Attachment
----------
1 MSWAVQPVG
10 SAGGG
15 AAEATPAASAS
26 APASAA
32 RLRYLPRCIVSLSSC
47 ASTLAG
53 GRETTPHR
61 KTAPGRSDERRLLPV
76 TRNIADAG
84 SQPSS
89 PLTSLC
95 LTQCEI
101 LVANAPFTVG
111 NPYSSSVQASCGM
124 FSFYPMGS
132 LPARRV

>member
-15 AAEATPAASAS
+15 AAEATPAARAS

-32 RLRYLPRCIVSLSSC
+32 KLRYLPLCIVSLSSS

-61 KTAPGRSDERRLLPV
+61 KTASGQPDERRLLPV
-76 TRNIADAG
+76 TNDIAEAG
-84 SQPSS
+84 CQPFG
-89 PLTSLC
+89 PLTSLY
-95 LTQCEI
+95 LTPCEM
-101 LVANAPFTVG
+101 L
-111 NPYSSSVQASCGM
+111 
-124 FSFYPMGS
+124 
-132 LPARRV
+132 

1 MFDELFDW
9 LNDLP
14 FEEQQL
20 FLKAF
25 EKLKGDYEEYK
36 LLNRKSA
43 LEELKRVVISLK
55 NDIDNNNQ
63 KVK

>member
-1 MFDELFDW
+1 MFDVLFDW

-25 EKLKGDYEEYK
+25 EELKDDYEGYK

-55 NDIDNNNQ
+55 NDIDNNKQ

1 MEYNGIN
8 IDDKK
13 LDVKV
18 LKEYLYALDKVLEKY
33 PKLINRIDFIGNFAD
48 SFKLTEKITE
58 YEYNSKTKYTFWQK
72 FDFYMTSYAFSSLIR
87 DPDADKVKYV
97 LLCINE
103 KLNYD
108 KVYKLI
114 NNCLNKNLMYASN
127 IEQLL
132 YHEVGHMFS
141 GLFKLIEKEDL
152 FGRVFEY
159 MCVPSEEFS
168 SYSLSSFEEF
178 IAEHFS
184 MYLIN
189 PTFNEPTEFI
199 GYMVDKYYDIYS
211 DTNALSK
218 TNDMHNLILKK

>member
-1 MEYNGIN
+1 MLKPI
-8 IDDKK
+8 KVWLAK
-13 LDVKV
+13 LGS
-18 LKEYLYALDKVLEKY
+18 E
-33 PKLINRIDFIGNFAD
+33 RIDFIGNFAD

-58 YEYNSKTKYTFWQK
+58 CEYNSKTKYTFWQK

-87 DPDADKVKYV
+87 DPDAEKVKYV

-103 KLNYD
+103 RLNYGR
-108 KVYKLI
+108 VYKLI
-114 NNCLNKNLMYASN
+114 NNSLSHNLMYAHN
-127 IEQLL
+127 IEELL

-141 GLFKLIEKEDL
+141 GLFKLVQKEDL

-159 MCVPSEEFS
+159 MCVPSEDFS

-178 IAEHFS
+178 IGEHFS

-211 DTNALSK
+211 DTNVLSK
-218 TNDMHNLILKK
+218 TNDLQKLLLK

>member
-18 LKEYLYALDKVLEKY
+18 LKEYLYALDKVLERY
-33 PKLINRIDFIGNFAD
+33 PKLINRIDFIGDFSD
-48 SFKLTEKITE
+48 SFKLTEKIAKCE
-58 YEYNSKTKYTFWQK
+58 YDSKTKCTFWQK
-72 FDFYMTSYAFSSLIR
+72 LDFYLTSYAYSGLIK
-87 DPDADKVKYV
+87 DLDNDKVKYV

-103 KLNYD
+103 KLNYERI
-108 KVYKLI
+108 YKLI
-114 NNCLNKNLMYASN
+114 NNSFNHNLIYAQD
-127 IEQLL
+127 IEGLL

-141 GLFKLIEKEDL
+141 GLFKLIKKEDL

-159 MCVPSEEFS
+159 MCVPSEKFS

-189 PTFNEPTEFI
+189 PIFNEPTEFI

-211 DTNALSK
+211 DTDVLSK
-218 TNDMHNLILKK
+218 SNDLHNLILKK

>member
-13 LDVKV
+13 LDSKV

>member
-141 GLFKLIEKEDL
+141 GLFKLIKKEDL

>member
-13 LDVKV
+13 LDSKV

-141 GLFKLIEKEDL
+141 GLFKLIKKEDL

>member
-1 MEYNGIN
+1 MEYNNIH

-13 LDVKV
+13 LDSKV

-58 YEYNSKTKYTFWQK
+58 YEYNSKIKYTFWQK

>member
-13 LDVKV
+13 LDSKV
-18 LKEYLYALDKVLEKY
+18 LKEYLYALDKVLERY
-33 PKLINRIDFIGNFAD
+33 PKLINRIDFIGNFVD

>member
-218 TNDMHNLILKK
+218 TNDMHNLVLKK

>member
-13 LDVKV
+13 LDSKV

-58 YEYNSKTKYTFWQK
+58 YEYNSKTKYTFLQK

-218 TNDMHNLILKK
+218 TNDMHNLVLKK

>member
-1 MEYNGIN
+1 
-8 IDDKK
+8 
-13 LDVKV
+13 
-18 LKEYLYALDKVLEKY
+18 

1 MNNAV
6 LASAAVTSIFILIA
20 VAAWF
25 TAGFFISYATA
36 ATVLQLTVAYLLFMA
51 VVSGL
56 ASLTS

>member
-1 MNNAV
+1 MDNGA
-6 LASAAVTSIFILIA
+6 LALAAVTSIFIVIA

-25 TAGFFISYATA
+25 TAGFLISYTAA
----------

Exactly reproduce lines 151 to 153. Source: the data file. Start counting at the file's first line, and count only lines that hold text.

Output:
>member
-13 LDVKV
+13 LDSKV